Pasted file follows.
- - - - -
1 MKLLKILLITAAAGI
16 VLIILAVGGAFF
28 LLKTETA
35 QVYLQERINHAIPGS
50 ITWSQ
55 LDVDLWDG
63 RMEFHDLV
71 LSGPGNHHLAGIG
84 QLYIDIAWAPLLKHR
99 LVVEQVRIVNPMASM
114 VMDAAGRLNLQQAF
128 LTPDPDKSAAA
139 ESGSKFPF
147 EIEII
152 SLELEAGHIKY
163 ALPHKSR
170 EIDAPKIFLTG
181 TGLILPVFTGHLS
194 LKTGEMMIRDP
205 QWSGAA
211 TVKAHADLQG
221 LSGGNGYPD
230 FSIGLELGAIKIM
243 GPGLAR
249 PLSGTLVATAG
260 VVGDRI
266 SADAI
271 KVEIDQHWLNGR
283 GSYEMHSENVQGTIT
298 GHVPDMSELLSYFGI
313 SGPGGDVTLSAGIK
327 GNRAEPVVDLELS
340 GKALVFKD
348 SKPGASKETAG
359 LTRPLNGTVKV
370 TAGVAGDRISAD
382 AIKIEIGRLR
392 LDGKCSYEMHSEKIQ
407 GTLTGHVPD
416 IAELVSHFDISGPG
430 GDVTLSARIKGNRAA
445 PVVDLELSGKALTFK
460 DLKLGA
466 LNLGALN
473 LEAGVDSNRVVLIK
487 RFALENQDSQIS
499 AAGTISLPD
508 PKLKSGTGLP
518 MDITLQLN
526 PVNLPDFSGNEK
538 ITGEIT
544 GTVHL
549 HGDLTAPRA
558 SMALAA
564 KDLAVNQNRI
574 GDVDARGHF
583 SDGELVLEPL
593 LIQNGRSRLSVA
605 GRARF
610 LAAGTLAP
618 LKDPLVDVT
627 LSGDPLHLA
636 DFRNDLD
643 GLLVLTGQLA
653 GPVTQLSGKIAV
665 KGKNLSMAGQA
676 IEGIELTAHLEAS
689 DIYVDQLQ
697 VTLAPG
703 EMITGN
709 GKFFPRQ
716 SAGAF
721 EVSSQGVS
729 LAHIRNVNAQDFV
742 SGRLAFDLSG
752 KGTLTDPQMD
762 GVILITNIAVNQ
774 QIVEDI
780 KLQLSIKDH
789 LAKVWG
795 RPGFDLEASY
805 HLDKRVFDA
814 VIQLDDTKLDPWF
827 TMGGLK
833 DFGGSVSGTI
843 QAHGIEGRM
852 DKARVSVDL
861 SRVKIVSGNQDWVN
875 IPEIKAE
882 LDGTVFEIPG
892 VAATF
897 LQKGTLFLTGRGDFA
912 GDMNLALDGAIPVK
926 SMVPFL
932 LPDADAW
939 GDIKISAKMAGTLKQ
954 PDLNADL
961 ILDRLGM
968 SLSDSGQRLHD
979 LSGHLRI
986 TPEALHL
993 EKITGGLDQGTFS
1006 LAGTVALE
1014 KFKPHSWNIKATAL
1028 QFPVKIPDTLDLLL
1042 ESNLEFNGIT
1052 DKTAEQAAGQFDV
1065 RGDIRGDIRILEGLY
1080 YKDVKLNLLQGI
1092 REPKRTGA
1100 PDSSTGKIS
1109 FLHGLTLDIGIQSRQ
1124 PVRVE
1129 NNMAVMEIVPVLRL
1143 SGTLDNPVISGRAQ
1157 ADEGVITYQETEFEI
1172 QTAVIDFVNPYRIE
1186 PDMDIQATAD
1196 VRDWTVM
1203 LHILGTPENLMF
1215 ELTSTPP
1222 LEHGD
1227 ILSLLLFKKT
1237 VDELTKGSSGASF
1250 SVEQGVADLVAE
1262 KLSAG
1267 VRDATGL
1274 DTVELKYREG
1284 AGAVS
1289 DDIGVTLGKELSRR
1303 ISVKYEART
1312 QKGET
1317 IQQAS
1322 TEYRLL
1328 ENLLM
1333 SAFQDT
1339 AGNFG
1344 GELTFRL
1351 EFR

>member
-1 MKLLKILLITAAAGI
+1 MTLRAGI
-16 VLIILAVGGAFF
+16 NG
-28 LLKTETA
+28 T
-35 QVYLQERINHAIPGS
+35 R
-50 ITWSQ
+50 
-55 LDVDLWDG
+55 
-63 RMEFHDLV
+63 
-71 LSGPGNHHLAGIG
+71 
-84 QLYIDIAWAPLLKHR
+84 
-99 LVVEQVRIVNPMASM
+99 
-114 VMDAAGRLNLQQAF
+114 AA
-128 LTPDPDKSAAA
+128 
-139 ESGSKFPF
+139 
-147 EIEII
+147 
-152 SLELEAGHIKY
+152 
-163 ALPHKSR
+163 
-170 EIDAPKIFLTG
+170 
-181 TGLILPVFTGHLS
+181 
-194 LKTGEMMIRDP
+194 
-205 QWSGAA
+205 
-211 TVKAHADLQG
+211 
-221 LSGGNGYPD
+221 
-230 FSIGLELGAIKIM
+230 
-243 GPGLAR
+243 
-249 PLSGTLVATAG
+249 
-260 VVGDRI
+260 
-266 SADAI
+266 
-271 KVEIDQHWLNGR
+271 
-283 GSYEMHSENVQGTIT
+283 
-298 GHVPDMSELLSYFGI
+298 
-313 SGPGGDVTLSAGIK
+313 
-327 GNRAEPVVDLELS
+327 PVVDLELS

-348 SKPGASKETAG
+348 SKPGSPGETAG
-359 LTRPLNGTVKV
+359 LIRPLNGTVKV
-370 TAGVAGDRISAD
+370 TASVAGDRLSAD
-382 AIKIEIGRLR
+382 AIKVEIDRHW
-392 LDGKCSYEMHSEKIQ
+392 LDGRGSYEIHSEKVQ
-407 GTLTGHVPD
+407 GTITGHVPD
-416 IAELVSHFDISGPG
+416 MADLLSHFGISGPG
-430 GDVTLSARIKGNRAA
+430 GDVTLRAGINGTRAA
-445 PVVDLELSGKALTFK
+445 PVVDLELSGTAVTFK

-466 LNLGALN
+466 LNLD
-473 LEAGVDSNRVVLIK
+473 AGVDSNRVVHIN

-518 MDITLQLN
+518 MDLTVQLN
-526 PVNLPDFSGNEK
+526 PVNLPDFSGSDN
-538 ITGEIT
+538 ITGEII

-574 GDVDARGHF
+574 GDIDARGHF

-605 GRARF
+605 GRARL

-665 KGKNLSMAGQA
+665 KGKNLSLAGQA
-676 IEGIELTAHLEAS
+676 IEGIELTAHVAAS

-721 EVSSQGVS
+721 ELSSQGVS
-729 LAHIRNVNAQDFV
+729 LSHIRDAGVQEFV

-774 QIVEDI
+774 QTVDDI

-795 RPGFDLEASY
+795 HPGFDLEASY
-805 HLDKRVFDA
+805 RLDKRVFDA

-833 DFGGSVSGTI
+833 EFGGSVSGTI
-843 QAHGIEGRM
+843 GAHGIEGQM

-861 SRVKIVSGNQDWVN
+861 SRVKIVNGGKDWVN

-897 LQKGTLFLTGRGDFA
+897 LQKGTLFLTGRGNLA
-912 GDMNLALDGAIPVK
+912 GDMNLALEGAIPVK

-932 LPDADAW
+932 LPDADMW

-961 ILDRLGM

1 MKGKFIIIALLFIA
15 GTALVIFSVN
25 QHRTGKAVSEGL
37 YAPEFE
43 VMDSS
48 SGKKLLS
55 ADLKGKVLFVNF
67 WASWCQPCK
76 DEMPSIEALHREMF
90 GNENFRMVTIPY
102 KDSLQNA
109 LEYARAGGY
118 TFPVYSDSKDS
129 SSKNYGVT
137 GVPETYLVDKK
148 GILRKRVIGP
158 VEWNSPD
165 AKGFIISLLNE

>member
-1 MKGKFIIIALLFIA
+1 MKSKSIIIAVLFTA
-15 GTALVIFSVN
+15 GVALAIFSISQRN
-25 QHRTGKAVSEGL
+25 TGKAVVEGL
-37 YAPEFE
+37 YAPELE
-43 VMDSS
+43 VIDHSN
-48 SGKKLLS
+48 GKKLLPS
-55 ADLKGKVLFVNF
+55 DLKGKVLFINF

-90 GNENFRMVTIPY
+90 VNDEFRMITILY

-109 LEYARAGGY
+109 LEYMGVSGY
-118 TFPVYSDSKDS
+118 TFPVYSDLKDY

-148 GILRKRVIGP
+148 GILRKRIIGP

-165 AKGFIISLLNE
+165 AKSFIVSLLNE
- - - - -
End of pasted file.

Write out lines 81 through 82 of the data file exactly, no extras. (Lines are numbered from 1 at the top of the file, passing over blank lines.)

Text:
795 RPGFDLEASY
805 HLDKRVFDA